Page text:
Rmds And Ewps, It's A Minefield Out There

  |     |   1,374 posts since 2011

I previously posted on the confusion among bankers as to the various provisions regarding the waiver of the EWP for RMDs from IRA CDs. Well, friends and neighbors, today was classic. I called my bank with what was (I thought) a fairly straightforward question. Your T+C provides that the EWP will be waived for any RMD from an IRA CD. I explained, slowly and succinctly, that I wanted to satisfy my 2018 RMD from the IRA CD I would be transferring into the bank. I emphasized my TOTAL RMD, not just that portion (3.77%) attributable to the bank's IRA CD. No problem, I was told. I reiterated, just to make clear, that the amount would be roughly half of the CD. Would that still qualify for the waiver? Sure, I was told. I said I would take the other half out in 2019 as my 2019 RMD.

So, I motor on over to the bank, and met with the branch manager. I explained what I was told by her colleague (who was sitting a few feet away), and got that "deer in the headlights" look. To make a long story short, he was wrong and she didn't have a clue. She called the home office's IRA Department. If, and only if, all your IRA CDs were already with the bank would you be able to take your annual percentage from one IRA CD. Of course, that was also assuming you had no IRAs other than IRA CDs with that bank. Grrr.

Solution: I'm still moving the money (into a MMA). Half the MMA will be liquidated shortly after the money hits, the second half will be plopped into a 13-mo IRA CD. I'll take that out in 2019.

Lesson Learned: This was what should have been a fairly simple question, and a fairly simple transaction. I was there in person. I can only assume the anguish had I tried to do it long-distance.

Suggestion: For those DA readers hitting RMDs, make sure you get everyone (including the IRA Department in the home office) to "sign off" on what you want. It's a minefield.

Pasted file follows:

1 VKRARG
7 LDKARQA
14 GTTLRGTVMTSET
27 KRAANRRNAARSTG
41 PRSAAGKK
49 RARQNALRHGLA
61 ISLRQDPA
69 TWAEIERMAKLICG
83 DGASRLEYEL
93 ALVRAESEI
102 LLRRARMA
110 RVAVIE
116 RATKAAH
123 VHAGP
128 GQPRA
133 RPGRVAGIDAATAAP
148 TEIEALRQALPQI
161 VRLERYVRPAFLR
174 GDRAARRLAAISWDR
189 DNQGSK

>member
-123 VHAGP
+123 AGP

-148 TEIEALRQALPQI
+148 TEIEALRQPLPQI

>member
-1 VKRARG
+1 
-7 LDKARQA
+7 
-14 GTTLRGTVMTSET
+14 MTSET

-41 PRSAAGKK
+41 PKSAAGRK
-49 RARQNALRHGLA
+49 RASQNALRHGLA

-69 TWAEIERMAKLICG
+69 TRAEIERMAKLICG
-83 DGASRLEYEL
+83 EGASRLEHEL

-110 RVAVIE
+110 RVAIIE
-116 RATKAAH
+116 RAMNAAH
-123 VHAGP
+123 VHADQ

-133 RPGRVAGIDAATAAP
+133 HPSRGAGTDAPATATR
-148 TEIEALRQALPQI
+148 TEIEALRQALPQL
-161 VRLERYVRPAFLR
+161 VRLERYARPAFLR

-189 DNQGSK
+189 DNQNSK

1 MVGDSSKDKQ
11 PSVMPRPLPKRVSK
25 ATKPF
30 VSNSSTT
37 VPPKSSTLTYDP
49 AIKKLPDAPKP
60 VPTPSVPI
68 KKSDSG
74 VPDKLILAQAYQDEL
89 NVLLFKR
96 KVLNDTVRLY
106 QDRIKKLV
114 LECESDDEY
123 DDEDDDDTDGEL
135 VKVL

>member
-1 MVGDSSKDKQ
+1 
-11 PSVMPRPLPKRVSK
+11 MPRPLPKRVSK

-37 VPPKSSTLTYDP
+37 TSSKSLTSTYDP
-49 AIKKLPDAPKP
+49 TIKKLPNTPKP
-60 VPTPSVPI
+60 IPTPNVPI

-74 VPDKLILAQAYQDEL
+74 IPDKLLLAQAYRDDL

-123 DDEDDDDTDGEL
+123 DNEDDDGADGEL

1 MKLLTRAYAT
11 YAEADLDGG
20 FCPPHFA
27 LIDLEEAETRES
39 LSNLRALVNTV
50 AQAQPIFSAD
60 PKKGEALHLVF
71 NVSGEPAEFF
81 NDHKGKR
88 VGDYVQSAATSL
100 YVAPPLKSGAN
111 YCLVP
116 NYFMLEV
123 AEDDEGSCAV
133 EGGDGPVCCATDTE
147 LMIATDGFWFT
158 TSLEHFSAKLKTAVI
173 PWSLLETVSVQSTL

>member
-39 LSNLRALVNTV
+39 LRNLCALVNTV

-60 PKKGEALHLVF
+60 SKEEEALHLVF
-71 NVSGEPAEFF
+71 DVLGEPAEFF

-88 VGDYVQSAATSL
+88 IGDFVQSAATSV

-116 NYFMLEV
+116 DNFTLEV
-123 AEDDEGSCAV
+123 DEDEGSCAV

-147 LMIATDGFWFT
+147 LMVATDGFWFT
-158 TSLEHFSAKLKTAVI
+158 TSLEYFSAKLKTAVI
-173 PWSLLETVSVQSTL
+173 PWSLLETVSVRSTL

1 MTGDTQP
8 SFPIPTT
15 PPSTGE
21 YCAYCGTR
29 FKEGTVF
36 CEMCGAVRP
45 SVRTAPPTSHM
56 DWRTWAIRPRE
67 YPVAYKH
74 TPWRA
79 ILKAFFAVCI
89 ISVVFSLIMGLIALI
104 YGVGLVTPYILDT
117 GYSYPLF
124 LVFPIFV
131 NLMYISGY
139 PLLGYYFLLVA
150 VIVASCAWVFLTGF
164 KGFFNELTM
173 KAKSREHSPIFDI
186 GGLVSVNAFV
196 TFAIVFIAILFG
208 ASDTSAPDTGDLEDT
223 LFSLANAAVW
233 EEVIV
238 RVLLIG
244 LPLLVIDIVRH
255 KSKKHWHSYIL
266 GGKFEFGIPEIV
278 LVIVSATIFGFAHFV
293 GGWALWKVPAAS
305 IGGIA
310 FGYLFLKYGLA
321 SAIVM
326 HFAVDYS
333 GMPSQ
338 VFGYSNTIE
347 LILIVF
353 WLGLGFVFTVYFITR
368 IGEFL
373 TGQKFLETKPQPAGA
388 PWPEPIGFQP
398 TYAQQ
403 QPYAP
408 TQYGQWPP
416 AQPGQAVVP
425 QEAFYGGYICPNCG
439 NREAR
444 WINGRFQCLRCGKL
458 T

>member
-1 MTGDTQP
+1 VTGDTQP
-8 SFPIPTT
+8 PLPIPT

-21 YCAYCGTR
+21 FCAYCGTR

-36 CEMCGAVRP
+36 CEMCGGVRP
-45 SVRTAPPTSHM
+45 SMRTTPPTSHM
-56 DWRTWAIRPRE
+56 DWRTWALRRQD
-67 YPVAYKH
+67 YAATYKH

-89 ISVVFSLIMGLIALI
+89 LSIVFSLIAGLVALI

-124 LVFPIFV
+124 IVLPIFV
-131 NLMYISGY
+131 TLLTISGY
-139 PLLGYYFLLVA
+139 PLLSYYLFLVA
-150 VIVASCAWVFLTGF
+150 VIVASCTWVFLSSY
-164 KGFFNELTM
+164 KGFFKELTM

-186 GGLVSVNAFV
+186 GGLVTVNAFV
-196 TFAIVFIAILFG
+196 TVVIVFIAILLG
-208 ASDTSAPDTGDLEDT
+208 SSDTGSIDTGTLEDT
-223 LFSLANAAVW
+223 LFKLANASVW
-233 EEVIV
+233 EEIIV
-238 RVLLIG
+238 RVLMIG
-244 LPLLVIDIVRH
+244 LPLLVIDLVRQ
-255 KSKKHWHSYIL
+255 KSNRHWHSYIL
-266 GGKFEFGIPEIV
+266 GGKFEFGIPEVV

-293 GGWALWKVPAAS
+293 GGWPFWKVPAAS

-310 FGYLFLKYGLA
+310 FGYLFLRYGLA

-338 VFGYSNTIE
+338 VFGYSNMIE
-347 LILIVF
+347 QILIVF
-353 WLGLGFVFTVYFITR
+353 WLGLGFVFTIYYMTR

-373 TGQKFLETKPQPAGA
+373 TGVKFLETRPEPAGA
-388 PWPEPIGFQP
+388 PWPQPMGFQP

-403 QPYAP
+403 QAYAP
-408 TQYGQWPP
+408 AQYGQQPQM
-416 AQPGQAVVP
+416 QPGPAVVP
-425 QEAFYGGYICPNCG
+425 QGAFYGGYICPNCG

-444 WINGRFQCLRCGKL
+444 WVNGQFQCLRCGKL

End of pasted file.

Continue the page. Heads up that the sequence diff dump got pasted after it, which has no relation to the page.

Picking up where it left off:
|     |   1,067 posts since 2010
Bozo's wise, Bozo' sage,
Expert comments: Taxes, RMD's & IRA's,

Bet he uses Burma Shave!

c.f. //http://burma-shave.org/jingles/
  |     |   1,374 posts since 2011
What with RMDs and such,
My finances in a clutch,
I can only scrimp and save,
To buy that can of Burma Shave.

In the poorhouse I might go,
But I will never tarry,
Shaving kit will always fit,
In my on-board carry.

Burma Shave
  |     |   2,883 posts since 2010
I have gotten a letter mailed to me with their rules stated on the bottom of my letter asking if I can take out all of the required RMD for ALL of the IRA's even at other institutions from the CD at their institution with no fees or penalties of any kind. I have taken the RMD out of a different institution practically every year since I started with my husband's in 2011. No problems, no fees or penalties. I always take it out on the 20th of Dec. along with the conversion on that day also. I can go on line to make sure it is done on that day. It shows immediately when it is done. I also get a confirmation that they have received the. papers for my request that I send them. I mark it on my calendar each time so that in my old age I will not forget.
  |     |   1,374 posts since 2011
Ally 6770:

Get a letter, send a letter,
Were it not, so much better,
To explain, or thus complain,
Frustration so much pain.

Burma Shave
  |     |   1,374 posts since 2011
Putting my serious cap back on, managing your retirement funds while actually "in retirement" can be difficult. As I joked with my banker last Friday, managing money in retirement is hard.